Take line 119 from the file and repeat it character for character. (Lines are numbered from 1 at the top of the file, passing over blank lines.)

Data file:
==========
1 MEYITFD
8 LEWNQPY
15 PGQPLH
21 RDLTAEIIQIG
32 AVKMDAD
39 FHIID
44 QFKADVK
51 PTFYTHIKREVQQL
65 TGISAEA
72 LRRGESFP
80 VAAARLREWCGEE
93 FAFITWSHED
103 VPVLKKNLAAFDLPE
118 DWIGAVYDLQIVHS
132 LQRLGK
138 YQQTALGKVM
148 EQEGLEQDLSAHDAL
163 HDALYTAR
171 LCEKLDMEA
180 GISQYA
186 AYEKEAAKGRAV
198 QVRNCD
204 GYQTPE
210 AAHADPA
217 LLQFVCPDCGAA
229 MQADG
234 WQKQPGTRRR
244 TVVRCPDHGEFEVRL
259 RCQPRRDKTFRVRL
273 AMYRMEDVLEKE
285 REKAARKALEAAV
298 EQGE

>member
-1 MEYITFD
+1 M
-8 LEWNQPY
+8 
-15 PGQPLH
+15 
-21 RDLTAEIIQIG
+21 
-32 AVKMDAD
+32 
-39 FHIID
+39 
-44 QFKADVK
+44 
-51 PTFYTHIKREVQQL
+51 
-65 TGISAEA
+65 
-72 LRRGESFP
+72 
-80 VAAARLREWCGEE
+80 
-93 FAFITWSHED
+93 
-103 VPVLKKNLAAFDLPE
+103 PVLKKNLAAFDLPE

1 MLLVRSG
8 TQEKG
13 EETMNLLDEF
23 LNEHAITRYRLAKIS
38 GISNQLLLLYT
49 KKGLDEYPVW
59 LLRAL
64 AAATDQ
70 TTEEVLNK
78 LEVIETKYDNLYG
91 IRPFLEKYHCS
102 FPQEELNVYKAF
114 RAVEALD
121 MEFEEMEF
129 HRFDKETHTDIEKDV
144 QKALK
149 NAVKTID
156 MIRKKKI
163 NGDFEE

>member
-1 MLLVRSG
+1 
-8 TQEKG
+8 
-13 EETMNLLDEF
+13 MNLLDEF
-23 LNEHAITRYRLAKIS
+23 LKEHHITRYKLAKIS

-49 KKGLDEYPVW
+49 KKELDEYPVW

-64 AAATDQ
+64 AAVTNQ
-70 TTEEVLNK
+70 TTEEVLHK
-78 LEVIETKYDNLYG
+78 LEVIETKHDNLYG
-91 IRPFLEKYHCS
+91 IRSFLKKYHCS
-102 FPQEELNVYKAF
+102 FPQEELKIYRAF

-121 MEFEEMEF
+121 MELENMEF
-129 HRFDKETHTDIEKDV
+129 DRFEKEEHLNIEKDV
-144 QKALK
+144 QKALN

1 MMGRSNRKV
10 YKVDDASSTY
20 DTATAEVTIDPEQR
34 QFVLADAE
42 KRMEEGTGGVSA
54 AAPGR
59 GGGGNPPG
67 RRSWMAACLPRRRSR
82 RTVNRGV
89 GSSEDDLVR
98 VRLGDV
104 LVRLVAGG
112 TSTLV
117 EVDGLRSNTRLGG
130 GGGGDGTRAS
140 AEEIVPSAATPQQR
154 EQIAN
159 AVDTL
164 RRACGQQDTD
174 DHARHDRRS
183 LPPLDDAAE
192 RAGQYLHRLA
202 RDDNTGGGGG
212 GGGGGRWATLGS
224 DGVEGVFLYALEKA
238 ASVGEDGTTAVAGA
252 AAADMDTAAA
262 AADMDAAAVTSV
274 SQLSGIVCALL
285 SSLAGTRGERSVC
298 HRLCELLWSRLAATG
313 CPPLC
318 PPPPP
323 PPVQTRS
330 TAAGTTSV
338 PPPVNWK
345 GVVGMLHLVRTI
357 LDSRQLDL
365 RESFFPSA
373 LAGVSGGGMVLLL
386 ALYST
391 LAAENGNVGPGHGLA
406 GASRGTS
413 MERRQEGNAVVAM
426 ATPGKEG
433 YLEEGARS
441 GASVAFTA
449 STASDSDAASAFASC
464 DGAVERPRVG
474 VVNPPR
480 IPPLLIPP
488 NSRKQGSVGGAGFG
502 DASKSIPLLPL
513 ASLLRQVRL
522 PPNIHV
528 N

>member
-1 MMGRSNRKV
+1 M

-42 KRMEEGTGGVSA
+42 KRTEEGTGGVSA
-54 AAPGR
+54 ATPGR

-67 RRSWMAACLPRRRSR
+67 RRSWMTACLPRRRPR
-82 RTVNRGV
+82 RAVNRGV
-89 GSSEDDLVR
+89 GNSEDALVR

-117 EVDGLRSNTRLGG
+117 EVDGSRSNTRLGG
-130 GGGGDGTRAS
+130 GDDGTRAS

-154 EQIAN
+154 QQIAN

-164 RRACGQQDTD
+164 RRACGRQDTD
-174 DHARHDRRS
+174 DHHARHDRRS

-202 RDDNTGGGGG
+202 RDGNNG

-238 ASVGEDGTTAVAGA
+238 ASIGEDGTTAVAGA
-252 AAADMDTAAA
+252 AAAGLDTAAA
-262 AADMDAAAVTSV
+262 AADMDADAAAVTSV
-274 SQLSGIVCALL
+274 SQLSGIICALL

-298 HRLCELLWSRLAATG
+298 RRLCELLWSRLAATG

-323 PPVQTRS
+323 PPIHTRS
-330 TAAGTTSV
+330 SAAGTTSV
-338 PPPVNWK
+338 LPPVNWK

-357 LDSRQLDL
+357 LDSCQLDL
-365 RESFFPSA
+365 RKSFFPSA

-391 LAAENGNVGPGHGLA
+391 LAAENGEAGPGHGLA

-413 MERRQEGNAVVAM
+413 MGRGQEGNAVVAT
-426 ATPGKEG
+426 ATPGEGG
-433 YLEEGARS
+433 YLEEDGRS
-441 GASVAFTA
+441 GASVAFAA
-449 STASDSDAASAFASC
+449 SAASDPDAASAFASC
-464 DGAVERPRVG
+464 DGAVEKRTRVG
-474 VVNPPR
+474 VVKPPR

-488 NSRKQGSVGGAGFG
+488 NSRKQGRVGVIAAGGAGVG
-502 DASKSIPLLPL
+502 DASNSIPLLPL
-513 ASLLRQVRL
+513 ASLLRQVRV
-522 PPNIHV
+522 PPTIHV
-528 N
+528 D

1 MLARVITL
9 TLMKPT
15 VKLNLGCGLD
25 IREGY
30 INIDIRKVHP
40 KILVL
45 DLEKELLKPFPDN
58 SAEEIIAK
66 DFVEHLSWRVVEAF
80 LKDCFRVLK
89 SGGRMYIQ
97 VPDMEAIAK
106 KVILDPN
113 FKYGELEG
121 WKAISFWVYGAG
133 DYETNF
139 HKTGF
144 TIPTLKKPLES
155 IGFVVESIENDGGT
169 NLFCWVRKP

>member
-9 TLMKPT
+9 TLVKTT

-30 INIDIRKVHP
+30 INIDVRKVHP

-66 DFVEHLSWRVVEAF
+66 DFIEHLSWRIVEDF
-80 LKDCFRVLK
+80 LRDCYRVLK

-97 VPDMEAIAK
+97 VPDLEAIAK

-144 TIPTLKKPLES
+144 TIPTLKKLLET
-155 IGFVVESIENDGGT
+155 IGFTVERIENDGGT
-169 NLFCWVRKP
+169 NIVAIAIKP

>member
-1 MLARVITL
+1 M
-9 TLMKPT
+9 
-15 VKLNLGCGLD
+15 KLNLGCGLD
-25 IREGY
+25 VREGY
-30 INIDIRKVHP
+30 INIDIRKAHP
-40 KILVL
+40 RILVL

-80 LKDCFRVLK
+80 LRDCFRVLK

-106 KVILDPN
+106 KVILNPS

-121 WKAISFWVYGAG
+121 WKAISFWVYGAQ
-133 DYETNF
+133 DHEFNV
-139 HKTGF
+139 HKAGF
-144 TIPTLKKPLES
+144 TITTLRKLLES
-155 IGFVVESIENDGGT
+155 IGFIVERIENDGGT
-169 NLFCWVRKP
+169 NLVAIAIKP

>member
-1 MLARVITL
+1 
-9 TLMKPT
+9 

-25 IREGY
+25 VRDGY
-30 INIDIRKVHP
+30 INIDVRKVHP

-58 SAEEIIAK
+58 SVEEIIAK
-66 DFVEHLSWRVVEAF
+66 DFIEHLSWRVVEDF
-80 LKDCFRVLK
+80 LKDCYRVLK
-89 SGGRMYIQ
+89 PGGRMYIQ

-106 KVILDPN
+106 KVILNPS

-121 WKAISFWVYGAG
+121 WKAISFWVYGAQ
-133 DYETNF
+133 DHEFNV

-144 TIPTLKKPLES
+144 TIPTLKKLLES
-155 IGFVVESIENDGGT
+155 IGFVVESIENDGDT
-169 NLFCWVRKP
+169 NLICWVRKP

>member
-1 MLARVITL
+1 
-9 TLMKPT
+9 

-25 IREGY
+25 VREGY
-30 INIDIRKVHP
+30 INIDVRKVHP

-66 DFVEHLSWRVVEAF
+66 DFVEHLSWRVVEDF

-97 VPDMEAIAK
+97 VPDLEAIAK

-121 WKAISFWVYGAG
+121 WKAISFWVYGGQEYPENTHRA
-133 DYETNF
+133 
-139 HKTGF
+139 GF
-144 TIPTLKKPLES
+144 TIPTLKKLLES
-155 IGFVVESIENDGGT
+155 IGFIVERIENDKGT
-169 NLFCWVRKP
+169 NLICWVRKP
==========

117 EVDGLRSNTRLGG